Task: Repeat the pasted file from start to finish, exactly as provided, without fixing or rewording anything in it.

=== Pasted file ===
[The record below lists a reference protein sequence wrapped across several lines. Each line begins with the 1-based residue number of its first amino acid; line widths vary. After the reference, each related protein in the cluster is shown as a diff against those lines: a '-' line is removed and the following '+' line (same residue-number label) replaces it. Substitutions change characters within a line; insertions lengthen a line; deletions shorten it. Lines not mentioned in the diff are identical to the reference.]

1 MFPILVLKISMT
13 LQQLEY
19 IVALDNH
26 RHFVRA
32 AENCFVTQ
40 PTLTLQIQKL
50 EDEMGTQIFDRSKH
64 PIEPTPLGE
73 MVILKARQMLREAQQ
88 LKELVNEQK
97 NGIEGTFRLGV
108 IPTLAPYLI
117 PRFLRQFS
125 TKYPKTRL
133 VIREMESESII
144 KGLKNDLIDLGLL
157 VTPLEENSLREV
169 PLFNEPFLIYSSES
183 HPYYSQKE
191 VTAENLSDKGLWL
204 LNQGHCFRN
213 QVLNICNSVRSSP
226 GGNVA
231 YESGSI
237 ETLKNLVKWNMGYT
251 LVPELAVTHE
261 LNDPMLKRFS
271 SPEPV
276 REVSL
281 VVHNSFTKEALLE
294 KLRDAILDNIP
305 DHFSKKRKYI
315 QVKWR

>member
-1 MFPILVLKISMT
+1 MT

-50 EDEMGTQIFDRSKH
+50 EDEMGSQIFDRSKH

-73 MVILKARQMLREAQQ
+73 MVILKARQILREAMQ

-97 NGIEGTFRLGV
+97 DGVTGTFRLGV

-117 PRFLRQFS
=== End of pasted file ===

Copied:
[The record below lists a reference protein sequence wrapped across several lines. Each line begins with the 1-based residue number of its first amino acid; line widths vary. After the reference, each related protein in the cluster is shown as a diff against those lines: a '-' line is removed and the following '+' line (same residue-number label) replaces it. Substitutions change characters within a line; insertions lengthen a line; deletions shorten it. Lines not mentioned in the diff are identical to the reference.]

1 MFPILVLKISMT
13 LQQLEY
19 IVALDNH
26 RHFVRA
32 AENCFVTQ
40 PTLTLQIQKL
50 EDEMGTQIFDRSKH
64 PIEPTPLGE
73 MVILKARQMLREAQQ
88 LKELVNEQK
97 NGIEGTFRLGV
108 IPTLAPYLI
117 PRFLRQFS
125 TKYPKTRL
133 VIREMESESII
144 KGLKNDLIDLGLL
157 VTPLEENSLREV
169 PLFNEPFLIYSSES
183 HPYYSQKE
191 VTAENLSDKGLWL
204 LNQGHCFRN
213 QVLNICNSVRSSP
226 GGNVA
231 YESGSI
237 ETLKNLVKWNMGYT
251 LVPELAVTHE
261 LNDPMLKRFS
271 SPEPV
276 REVSL
281 VVHNSFTKEALLE
294 KLRDAILDNIP
305 DHFSKKRKYI
315 QVKWR

>member
-1 MFPILVLKISMT
+1 MT

-50 EDEMGTQIFDRSKH
+50 EDEMGSQIFDRSKH

-73 MVILKARQMLREAQQ
+73 MVILKARQILREAMQ

-97 NGIEGTFRLGV
+97 DGVTGTFRLGV

-117 PRFLRQFS